The Independent Jersey Care Inquiry recommended that Jersey should find a way to acknowledge the children and young people who were failed by the Island's child care system.
During May and June 2018, a group of Islanders come together to form a citizens panel. The panel were asked to develop ideas for a memorial, or another appropriate way for Jersey to remember.
The panel met for five days to explore different types of memorial. Before refining their ideas, panel members worked with academics and voluntary sector leaders from the UK and Australia with experience of memorials and other responses to traumatic events.
The panel's final recommendations were presented to the Council of Ministers on Wednesday 4 July 2018.
We appointed an independent organisation to run this process.
Legacy project recommendations
The citizens panel recommended that the legacy should include four key elements:
- creation of a memorial
- recognising 3 July each year as Jersey Children's Day
- help and support for victims/survivors and their families
- an emblem linking the elements of the legacy together
The panel also produced criteria that each element of the legacy should meet. Full details of the process followed by the citizens panel, their recommendations and criteria are presented in the 2018 report about this process.
Jersey Citizens Panel 2018 four memorial recommendations - Final Report
Delivering the legacy project
The citizens panel worked with the Government of Jersey and other key partners to support delivery of the legacy project for three years. The citizens panel process came to an end in November 2021. In March 2022, the panel published its final report, which considers their work and progress in delivering the legacy project.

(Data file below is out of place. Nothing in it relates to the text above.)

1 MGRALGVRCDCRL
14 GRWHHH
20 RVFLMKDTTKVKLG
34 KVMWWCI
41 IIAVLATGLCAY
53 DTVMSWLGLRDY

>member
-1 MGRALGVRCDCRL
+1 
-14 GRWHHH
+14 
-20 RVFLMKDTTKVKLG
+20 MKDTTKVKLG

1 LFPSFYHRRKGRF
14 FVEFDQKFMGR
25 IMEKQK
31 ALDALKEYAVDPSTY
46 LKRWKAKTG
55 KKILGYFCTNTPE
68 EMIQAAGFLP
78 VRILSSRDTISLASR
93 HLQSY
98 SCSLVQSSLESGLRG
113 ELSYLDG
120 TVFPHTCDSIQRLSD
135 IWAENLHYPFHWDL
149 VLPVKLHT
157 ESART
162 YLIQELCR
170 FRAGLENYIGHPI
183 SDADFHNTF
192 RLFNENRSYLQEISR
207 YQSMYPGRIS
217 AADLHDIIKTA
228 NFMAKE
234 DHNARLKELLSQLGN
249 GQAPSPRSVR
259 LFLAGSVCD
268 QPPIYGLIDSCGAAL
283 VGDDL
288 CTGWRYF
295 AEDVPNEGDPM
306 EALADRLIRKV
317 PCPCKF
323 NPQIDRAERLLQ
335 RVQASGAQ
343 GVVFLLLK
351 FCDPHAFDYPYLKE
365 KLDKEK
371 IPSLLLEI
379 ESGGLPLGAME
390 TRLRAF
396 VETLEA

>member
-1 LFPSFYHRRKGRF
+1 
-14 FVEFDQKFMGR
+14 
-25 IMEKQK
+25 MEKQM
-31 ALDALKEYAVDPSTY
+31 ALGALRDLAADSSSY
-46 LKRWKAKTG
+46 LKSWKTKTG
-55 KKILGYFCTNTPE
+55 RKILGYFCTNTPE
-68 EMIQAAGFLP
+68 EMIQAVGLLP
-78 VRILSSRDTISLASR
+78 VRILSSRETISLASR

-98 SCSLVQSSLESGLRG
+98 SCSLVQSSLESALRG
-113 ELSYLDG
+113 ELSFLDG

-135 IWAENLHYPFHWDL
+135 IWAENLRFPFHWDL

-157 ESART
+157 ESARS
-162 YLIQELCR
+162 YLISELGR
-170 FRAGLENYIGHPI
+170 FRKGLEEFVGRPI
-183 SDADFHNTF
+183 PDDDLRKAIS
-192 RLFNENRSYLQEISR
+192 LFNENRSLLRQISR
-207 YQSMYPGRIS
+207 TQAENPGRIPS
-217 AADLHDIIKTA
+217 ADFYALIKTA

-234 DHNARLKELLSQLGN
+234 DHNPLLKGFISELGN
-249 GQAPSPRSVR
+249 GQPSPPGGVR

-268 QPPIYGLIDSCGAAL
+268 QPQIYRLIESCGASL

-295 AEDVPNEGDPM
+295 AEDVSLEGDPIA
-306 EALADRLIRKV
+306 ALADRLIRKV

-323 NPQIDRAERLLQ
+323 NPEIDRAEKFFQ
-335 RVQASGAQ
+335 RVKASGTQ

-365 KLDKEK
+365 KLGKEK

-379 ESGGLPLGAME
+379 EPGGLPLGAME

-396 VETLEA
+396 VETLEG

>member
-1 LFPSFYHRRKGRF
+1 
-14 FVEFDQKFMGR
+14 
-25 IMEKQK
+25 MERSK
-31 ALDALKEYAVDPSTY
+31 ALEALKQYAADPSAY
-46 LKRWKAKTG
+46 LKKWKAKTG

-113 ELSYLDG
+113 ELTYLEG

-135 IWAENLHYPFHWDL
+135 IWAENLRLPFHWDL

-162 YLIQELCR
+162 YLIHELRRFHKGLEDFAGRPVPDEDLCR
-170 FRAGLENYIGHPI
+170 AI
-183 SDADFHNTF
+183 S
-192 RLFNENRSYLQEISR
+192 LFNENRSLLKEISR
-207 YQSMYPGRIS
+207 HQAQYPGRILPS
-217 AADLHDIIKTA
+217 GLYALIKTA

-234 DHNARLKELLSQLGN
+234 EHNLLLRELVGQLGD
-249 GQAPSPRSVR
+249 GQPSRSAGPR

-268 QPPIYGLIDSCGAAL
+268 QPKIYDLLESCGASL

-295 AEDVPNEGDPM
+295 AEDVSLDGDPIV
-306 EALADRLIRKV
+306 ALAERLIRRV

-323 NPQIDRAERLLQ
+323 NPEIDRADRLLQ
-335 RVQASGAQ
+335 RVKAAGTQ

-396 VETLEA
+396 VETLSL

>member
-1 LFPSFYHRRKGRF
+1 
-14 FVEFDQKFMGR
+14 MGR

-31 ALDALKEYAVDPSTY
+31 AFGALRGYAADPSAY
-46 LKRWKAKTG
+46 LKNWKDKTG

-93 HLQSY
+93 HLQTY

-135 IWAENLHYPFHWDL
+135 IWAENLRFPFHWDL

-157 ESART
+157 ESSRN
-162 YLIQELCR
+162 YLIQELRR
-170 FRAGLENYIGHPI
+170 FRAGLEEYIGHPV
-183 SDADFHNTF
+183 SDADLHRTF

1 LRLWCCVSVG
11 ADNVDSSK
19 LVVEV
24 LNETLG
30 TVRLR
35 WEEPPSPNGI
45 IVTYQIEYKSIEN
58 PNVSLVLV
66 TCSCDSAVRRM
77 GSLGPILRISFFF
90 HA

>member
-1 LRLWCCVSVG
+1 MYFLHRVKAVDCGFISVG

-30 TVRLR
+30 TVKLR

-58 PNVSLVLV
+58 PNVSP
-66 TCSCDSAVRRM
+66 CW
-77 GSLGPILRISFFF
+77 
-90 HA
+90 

Jersey Citizens Panel 2021 - Final Report
2020 Care Memorial project
The 2020 Care Memorial project was intended to secure the citizens panel's first legacy recommendation.
In late 2020 a decision was taken to pause the proposed Care Memorial project due to concerns voiced by survivors. This followed the launch of an open tender process in February 2020 and the public exhibition of shortlisted designs in October 2020.
During this pause, the Citizens Panel and other survivors worked together to share their views and to reimagine a way for Jersey to remember.
Survivor statement September 2021
In September 2021, the survivor group announced that their work together had resulted in the unanimous agreement of a way forward:
"We are all in agreement that it is essential that we are able to remember what happened and to both have the chance to look forward and back. We are in agreement that we must have:
- A place to go to remember and reflect on what happened. This new space should be both accessible and also avoidable. We believe that this place should not be at the Weighbridge and should not be any of the previous designs.
- There must be a permanent public apology including a statement of failure from the government
"It is essential that these two elements are delivered by an organisation independent of government, led by survivors. The further design of these important spaces should now be led by an independent group of survivors and others.
"As survivors we have worked hard to listen to each other and find a way forward. We believe our path forward demonstrates unity and strength. We hope others will support us in our journey to remember and remind."
Following this statement, the Care Memorial project was formally closed.
Work to progress the remaining elements of the legacy is now being taken forward by a survivor-led steering group. Updates about this work will be shared later in 2022.